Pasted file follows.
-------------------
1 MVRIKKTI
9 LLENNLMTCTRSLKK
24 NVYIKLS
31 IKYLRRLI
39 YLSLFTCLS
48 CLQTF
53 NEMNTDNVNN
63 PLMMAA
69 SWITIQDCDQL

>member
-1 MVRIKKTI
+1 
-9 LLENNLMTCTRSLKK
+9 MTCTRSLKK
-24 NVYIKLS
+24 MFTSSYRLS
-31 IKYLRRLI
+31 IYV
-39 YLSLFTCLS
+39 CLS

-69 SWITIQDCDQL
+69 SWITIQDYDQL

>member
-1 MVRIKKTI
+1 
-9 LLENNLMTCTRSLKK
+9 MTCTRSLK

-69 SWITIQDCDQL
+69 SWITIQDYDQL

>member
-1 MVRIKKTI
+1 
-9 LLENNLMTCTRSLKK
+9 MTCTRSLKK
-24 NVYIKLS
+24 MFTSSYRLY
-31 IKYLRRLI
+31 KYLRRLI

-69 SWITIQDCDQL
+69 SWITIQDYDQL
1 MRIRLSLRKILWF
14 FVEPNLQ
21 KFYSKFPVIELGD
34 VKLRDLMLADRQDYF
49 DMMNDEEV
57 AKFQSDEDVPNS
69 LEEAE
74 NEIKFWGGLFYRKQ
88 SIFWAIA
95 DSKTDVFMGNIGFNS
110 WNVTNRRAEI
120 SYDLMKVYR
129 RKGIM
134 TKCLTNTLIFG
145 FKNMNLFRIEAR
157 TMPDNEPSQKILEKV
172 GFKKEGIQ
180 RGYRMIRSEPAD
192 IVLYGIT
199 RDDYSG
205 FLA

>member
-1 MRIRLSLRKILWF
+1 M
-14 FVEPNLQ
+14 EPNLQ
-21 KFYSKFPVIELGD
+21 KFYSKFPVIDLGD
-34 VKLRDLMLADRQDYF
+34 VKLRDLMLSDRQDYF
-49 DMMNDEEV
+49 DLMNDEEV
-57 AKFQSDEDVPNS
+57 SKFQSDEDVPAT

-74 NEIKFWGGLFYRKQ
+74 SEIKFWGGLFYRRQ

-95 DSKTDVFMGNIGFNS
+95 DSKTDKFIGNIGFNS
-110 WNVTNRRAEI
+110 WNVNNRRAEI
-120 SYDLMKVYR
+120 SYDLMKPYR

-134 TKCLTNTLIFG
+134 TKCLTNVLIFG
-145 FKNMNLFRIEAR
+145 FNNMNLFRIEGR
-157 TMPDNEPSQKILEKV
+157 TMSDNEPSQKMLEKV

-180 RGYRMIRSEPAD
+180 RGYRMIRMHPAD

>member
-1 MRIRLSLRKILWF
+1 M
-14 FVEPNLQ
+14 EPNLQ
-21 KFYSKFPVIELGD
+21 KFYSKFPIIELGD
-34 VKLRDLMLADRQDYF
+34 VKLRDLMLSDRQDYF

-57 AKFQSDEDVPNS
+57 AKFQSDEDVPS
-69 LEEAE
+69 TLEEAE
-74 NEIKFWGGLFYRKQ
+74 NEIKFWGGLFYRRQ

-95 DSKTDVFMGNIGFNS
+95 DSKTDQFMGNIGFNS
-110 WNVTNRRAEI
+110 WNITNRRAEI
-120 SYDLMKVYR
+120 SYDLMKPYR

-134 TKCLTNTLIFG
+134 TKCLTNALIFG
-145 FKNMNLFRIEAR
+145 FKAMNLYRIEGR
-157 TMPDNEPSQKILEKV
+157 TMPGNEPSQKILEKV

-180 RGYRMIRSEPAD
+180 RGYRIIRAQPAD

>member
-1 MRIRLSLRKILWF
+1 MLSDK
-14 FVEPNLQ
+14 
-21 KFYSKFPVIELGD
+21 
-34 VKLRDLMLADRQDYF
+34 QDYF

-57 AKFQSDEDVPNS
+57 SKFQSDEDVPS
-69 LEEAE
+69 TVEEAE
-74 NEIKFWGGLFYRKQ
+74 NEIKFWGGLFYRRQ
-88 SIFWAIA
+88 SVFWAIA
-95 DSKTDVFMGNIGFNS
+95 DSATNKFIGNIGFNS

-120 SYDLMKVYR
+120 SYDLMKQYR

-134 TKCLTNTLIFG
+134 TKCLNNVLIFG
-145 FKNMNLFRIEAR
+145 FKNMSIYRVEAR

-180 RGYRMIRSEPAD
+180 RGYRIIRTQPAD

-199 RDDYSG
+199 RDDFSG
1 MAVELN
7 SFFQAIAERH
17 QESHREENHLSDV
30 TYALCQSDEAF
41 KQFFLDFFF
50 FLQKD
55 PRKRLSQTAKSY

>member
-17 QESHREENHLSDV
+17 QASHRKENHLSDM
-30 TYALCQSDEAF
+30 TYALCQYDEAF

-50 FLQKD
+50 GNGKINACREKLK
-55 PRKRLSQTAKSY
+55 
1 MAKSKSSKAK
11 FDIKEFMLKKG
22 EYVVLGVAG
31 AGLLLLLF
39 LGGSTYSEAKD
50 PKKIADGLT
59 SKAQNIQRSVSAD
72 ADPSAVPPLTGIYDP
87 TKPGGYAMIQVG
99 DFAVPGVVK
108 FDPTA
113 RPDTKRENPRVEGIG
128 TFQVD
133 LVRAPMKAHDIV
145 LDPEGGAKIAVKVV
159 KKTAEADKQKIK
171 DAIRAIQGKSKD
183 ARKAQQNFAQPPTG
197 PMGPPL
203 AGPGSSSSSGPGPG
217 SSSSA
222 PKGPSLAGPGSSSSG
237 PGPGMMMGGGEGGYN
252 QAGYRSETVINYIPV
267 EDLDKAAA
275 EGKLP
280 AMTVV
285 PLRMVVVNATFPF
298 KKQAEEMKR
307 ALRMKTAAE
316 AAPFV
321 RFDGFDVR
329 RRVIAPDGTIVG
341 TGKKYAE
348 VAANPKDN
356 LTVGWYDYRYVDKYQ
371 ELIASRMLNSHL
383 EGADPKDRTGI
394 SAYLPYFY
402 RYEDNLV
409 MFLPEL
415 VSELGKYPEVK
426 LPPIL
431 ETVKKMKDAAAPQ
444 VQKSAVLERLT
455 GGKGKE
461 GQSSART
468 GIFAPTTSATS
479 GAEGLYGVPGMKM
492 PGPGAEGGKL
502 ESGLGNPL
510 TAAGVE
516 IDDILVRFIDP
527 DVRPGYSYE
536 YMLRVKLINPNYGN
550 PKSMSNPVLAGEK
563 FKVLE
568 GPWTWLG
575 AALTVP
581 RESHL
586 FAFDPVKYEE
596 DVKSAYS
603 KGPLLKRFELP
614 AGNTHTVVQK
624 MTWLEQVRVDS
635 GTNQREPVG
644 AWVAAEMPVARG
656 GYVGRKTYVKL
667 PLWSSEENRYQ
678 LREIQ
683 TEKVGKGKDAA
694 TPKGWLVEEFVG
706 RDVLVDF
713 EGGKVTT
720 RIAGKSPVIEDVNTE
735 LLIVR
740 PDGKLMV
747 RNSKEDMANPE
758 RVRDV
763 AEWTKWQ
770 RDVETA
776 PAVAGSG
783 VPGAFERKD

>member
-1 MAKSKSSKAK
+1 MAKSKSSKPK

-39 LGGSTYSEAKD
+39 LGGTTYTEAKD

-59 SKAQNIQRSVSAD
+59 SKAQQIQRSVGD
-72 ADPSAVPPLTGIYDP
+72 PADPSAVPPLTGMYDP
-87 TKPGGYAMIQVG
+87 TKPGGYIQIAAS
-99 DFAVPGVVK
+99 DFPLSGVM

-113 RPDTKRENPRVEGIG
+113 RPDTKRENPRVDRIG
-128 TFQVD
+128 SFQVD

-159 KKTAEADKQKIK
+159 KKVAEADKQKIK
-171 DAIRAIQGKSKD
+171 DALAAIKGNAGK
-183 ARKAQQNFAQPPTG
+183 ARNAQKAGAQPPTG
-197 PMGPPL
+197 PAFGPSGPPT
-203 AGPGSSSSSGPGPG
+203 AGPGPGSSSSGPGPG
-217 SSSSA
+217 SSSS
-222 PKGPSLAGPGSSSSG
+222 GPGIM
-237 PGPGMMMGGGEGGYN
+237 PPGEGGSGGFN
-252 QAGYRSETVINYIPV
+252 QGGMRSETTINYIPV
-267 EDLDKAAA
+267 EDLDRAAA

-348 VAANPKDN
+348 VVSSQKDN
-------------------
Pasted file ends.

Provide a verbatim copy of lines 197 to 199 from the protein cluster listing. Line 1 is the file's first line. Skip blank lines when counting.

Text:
329 RRVIAPDGTIVG
341 TGKKYAE
348 VAANPKDN